Doctor: Alexandre MALMARTEL

Title: Personalizing non-pharmacological interventions in randomized controlled trials

Supervisors: Philippe RAVAUD and Viet-Thi TRAN

Doctoral school:  Ecole doctorale Pierre Louis de Santé Publique : Epidémiologie et Sciences de l’Information Biomédicale (ED 393)

Date of thesis defense: Novembre 17th, 2023


Christelle NGUYEN,  PU-PH, Université Paris Cité,

Clarisse DIBAO-DINA,  PU-PH, Université de Tours,

Alexandra ROUQUETTE,  PU-PH, Université Paris Saclay,

Viet-Thi TRAN, MCU-PH, Université Paris Cité,

Thesis topic:

Personalized medicine is a medical model in which decisions, practices and interventions are tailored to each patient’s individual characteristics in order to optimize the treatment (timing, dose, nature…) and thus improve outcomes. Non-pharmacological interventions (e.g. physiotherapy, psychotherapy, behavioral interventions…) need to be personalized to take account of this individual variability. However, the development and the implementation of personalization in non-pharmacological interventions are poorly described or standardized.

As a first step, we conducted a systematic review of personalized non-pharmacological intervention protocols. This confirmed that the description of personalization was insufficient for the interventions to be reproducible and enabled us to develop a classification of the different personalization methods used in clinical trials.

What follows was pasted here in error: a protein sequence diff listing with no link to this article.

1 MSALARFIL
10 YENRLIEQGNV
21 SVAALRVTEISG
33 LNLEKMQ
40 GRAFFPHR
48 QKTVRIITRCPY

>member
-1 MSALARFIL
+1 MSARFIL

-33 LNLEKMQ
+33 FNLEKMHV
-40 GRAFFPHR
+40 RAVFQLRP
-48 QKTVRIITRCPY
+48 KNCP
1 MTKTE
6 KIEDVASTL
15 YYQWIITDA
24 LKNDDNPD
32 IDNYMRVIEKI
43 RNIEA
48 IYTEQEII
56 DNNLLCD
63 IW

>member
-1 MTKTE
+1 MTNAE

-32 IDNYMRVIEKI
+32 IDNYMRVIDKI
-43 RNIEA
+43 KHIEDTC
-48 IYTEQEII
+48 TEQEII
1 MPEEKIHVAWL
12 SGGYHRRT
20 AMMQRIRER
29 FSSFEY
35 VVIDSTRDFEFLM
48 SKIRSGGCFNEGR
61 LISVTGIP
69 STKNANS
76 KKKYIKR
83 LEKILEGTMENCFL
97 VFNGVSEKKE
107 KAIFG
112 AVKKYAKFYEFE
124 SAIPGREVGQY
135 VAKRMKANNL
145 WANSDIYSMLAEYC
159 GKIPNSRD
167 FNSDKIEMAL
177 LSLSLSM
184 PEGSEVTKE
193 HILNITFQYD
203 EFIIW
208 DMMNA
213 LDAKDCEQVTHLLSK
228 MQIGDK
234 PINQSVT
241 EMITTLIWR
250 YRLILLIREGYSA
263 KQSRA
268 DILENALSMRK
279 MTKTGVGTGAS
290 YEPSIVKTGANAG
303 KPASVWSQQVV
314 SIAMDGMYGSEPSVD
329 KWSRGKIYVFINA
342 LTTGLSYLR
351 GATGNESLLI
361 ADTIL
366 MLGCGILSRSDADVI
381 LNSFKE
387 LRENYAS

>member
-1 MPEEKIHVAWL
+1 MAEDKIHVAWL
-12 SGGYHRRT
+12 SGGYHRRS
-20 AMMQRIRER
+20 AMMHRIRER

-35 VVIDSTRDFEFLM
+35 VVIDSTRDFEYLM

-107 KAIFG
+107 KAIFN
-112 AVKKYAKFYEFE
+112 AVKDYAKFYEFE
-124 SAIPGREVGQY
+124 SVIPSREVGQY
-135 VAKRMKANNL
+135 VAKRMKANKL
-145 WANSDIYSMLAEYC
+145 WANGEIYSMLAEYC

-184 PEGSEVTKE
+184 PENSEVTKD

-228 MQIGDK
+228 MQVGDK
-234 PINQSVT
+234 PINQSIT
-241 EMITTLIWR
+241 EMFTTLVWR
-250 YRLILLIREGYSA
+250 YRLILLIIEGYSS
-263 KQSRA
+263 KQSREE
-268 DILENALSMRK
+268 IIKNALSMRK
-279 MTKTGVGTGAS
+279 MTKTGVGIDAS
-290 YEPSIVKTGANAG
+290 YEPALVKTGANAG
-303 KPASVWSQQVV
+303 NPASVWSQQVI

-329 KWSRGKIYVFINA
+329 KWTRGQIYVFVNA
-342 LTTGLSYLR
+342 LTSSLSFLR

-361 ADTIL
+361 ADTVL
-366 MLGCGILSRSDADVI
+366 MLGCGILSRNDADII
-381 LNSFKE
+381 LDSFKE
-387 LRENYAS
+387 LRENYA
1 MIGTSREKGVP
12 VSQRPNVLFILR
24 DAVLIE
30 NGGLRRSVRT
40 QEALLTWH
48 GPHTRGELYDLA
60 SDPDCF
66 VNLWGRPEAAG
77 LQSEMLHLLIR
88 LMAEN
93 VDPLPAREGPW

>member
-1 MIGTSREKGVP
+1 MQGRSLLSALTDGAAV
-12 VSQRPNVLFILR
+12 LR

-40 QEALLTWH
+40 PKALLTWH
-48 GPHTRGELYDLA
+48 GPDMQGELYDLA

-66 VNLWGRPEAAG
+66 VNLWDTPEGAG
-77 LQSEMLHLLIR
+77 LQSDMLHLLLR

Secondly, we focused on the development of personalized non-pharmacological interventions and on the identification of the variables on which personalization is based. Using the example of smoking cessation, we developed a 3-step method for identifying the personomic markers (e.g. psychosocial situation, personal preferences, beliefs, etc.) to be used to personalize a non-pharmacological intervention: 1/ identification of variables in the literature, 2/ prioritization of variables by doctors, then 3/ by patients.

Our research will enable to standardize the selection of the tailoring variables using a valid and reproductible method, and to describe personalization transparently and accurately in clinical trials, thereby improving their replicability.


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